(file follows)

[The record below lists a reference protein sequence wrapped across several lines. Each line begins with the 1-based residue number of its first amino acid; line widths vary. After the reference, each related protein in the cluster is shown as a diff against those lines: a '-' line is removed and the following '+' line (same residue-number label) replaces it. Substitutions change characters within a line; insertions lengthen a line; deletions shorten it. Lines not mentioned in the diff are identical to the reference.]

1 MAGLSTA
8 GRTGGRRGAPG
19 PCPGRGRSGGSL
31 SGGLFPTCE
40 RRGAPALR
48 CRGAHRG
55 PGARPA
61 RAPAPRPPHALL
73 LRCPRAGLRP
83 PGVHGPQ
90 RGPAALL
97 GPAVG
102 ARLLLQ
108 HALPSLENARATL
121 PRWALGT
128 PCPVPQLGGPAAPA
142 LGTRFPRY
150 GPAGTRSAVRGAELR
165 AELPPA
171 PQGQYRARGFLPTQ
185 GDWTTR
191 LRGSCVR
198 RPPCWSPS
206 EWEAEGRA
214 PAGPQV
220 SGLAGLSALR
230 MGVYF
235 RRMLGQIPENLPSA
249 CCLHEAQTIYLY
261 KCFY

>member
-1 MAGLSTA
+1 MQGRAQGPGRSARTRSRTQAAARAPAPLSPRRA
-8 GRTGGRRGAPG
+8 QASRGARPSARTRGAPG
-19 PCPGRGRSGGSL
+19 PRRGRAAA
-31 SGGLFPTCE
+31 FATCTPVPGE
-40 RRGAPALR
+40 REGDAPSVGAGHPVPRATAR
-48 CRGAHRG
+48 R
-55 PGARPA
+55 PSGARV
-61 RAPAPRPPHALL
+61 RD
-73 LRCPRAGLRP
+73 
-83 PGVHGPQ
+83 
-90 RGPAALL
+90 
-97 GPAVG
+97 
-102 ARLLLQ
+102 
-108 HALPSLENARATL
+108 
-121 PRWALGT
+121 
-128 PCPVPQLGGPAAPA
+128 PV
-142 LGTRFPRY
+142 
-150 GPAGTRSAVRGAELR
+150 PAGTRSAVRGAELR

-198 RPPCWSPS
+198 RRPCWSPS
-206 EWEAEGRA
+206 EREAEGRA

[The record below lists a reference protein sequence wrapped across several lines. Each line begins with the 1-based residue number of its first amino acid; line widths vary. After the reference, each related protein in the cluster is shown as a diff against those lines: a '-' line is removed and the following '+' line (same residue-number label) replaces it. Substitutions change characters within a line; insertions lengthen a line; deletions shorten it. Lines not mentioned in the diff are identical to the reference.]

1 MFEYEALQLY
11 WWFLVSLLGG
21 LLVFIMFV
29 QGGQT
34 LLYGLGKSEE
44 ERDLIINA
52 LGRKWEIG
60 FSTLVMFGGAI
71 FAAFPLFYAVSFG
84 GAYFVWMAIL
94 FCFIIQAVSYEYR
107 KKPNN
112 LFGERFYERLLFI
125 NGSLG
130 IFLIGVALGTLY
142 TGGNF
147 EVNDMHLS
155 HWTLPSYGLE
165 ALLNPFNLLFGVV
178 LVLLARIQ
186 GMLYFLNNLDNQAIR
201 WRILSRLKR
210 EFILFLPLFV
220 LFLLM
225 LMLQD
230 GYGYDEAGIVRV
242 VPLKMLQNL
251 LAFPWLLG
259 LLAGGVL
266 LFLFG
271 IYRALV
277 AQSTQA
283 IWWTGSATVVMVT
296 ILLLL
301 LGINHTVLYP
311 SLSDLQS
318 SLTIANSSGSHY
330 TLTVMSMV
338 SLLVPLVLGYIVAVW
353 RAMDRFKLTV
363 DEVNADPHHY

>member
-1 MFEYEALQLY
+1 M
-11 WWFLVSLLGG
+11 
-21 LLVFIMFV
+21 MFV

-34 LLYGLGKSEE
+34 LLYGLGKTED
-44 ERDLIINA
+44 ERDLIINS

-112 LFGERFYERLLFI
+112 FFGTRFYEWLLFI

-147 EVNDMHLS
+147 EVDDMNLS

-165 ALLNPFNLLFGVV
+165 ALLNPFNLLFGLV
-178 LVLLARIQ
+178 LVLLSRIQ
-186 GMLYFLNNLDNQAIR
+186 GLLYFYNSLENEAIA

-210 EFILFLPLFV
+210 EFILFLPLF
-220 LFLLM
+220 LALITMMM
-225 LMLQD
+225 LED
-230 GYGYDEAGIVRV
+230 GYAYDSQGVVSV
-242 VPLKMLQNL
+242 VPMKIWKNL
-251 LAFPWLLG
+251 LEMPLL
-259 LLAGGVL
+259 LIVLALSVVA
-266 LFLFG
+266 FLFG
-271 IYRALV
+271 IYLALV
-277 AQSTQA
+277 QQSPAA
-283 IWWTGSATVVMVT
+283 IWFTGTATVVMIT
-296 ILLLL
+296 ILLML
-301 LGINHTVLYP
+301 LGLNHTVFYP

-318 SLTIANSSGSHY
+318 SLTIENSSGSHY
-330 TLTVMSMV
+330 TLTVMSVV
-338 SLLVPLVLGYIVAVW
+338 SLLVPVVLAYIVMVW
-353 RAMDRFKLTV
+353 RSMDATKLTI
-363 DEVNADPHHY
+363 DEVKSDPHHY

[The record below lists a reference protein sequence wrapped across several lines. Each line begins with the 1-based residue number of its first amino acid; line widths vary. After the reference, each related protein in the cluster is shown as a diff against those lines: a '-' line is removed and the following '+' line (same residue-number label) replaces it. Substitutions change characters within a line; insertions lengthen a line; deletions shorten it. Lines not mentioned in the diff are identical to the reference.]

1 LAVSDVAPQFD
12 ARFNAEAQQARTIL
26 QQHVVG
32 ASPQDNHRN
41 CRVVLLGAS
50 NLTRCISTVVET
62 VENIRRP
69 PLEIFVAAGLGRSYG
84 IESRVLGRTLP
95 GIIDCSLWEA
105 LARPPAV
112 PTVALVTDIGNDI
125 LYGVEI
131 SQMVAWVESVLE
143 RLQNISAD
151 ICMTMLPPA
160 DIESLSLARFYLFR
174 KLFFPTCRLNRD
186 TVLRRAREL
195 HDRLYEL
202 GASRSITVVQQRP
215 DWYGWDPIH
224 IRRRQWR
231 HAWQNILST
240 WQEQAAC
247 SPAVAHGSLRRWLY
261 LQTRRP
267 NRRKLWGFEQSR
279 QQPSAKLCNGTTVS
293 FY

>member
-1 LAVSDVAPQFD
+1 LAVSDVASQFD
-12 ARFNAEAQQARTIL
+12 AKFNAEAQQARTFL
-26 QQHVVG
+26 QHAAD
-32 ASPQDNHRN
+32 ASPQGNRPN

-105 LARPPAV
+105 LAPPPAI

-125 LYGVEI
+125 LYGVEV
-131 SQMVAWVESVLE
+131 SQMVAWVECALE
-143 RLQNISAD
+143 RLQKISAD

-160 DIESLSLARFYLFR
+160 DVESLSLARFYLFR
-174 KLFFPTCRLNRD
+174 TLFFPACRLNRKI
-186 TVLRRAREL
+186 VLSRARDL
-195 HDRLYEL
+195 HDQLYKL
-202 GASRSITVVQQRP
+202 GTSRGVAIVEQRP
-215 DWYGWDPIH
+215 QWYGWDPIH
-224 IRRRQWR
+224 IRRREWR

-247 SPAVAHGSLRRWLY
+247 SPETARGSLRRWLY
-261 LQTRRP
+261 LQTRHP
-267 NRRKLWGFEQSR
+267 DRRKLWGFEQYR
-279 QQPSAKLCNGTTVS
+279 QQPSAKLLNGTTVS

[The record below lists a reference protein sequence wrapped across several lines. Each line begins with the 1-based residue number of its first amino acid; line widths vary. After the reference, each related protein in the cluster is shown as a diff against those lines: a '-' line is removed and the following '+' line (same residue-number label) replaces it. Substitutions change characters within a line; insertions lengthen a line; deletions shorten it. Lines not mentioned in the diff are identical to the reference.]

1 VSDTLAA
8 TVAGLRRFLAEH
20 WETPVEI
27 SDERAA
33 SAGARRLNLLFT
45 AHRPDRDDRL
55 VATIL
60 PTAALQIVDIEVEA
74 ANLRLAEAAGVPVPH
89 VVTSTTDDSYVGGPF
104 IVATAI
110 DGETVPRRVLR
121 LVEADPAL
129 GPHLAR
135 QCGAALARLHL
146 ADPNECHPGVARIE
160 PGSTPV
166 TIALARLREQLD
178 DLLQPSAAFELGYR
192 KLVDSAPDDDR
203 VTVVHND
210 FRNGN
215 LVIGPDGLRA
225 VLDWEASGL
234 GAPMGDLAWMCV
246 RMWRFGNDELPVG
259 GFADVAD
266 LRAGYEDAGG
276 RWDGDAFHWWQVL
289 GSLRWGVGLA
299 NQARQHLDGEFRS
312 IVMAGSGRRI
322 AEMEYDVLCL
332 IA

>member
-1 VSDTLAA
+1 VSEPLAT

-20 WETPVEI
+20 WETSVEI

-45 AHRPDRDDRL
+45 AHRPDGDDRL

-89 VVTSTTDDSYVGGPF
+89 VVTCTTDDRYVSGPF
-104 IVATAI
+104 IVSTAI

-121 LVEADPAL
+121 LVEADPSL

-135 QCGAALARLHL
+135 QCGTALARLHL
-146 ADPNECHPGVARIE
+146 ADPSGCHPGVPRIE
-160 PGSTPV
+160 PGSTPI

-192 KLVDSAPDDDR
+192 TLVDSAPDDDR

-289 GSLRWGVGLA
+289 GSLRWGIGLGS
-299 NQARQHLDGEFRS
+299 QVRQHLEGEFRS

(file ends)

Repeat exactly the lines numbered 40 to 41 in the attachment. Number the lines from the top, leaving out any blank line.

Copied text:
+31 FATCTPVPGE
-40 RRGAPALR